Game Warden Job Description

Game warden jobs are law enforcement positions that focus on wildlife and environmental laws and public safety in the outdoors. Some game and fish warden positions allow for a more specific focus, such as a marine conservation warden whose job is to protect people and wildlife on or near waterways.

Game Warden Job Duties

As law enforcement officials, game and fish wardens are responsible for:

  • *Enforcement of state and federal wildlife and environmental codes and laws
  • *Carrying out search and arrest warrants and subpoenas
  • *Investigating criminal actions related to wildlife and environmental laws
  • *Working with other local, state, and federal law enforcement officials. This may include working with Homeland Security, local police, nearby state agencies
  • *Preparing legal documents
  • *Ensuring human safety when using parks and other natural resources
  • *Teaching hunting, boating, and other outdoor safety courses to the public
  • *Involvement in biological studies
  • *Management of natural resources including hunting, fishing, forestry, and public recreational use of parks
  • *Search and rescue

Working Conditions

Game warden jobs involve mostly outdoor work with some time spent on paperwork. Hours will include evenings, weekends, and holidays. You can expect to travel, work in rugged terrain, and work in all weather conditions if you want to become a game warden.

Salary for Game Warden Job

Starting salary for a game warden job ranges from $30,000 to $40,000. Sergeant salaries are in the midrange for this career at about $57,000 to $68,000. Lieutenant game wardens can make about $64,000 to $75,000 a year.

Education and Experience Requirements

A game warden job is not employment you can seek without significant education and experience. To become a game warden you will need a bachelor’s degree in wildlife management, park management, forestry, criminal justice, fishery management, environmental sciences, or other related field. Most will only accept applications from those with peace officer and/or game warden training. For example, Texas requires graduation from the game warden training academy. To obtain a higher-level position such as that of sergeant or lieutenant requires several years experience as a game warden. You will also need to be familiar with the U.S. and local wildlife and laws related to the position. In some positions you may also need to be familiar with nonnative wildlife.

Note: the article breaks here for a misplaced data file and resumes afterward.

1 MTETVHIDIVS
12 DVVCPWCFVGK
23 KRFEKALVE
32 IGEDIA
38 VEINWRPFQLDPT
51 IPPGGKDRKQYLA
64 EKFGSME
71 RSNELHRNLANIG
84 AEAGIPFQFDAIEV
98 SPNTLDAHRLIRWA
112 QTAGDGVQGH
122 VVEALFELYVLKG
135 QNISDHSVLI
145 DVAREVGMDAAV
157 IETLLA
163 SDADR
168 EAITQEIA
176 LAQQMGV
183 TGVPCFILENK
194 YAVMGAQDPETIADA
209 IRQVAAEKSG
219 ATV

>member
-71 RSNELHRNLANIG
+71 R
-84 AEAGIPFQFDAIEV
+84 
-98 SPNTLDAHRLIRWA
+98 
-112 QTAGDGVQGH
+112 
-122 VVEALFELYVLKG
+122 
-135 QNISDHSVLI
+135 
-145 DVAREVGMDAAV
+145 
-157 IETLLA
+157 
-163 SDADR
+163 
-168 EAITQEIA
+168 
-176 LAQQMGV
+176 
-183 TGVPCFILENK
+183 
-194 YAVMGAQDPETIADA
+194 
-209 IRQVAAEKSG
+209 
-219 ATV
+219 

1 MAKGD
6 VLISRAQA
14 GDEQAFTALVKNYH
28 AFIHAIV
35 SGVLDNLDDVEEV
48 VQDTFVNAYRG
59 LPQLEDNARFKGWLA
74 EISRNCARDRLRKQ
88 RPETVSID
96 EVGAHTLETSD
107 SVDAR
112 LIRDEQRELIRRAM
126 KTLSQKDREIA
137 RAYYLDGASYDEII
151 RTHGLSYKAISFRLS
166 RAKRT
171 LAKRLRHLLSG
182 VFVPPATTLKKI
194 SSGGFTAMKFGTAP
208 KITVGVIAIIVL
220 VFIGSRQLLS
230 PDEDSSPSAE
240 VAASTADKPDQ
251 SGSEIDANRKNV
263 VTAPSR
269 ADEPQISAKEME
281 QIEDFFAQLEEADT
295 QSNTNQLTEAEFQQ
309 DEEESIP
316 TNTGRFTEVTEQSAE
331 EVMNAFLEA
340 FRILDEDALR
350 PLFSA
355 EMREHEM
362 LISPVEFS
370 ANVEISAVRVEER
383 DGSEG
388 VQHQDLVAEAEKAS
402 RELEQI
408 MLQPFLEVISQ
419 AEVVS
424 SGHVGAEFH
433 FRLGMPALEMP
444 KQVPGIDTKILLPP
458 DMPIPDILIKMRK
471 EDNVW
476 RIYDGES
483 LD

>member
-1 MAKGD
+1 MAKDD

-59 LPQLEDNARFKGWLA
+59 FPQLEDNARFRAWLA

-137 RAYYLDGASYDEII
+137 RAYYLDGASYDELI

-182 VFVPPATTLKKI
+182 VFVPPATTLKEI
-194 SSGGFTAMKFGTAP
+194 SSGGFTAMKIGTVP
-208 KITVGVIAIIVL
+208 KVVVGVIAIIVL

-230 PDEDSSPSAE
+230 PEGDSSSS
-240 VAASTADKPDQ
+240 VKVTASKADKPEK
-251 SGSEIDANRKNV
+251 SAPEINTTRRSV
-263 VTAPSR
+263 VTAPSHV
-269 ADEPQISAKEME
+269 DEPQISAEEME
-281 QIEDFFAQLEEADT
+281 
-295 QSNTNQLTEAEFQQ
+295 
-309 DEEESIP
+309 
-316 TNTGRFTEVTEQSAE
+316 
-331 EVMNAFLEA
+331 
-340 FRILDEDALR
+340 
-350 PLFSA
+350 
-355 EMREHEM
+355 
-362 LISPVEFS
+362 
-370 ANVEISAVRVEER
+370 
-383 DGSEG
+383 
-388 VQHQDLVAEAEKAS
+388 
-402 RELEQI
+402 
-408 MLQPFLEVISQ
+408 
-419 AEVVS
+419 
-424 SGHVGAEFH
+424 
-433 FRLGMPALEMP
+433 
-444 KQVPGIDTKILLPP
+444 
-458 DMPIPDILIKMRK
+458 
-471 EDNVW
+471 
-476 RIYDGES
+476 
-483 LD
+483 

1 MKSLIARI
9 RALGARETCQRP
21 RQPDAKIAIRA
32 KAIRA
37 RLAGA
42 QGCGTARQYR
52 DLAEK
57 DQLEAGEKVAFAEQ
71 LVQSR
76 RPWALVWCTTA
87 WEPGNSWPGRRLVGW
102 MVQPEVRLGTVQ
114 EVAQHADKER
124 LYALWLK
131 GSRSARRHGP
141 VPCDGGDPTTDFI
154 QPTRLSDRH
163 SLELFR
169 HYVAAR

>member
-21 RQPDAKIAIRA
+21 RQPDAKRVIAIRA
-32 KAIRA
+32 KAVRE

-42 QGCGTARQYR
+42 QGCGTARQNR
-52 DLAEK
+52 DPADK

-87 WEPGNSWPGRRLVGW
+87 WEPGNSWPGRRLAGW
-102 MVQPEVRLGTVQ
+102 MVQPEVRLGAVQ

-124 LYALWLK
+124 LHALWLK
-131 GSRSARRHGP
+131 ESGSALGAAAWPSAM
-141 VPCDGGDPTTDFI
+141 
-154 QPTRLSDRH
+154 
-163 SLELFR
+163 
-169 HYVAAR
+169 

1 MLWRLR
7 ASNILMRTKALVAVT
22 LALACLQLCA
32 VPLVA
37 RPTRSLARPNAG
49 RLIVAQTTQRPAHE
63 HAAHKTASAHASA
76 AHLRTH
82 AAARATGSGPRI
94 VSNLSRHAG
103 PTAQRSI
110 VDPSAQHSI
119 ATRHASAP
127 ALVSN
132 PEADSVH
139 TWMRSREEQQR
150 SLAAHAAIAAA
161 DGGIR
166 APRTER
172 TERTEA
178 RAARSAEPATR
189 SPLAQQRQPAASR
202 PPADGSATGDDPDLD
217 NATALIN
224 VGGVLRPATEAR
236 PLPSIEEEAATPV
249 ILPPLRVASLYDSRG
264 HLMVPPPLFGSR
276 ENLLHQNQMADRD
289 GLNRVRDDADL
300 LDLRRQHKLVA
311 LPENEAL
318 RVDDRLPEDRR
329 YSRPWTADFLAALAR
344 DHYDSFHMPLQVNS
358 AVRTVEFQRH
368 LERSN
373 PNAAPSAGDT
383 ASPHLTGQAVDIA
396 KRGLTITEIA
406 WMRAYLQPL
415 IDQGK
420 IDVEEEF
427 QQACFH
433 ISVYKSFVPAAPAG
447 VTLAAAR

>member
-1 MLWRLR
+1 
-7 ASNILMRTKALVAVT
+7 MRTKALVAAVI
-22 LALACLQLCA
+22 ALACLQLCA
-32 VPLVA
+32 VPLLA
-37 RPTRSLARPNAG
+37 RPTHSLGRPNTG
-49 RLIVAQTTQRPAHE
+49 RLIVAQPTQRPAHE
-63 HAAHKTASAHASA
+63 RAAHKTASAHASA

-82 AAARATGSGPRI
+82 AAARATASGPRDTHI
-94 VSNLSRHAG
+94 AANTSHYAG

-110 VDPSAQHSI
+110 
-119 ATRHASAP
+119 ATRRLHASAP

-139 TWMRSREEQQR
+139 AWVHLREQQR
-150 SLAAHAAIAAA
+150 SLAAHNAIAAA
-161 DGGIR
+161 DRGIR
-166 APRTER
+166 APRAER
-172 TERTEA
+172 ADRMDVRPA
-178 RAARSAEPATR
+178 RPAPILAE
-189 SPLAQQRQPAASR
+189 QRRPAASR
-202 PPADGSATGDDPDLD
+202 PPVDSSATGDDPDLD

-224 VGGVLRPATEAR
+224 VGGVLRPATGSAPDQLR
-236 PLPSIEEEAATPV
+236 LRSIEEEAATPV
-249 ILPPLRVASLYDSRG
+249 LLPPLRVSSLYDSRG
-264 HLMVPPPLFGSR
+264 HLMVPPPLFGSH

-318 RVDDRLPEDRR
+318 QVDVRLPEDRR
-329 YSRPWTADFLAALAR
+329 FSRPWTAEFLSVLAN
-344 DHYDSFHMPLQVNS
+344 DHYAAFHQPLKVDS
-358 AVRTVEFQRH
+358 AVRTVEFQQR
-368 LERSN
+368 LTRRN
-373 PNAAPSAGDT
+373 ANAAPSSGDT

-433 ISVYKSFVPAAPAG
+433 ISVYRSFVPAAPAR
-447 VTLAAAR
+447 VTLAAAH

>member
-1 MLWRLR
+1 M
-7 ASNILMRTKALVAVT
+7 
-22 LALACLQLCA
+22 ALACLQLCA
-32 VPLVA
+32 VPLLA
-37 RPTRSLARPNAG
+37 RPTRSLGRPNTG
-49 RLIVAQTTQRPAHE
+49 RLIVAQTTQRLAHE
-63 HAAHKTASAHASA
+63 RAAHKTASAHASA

Desirable Skills

Computer skills and the ability to use and operate weapons related to the job, boats, ATVs, snowmobiles and other equipment are highly desirable skills for game wardens. In addition, experience hunting, fishing, and boating will be beneficial. Other desirable skills can include previous law enforcement experience and wildlife related experience. Experience working with the public, especially in tense situations, is also a plus when seeking game warden jobs.

Where to Find Game Warden Jobs

Game warden jobs are found in government agencies. This includes state game and fish departments or departments of natural resources and similar federal agencies. For example, the U.S. Fish and Wildlife Service hires criminal investigators and wildlife inspectors who have similar duties as state game and fish wardens.

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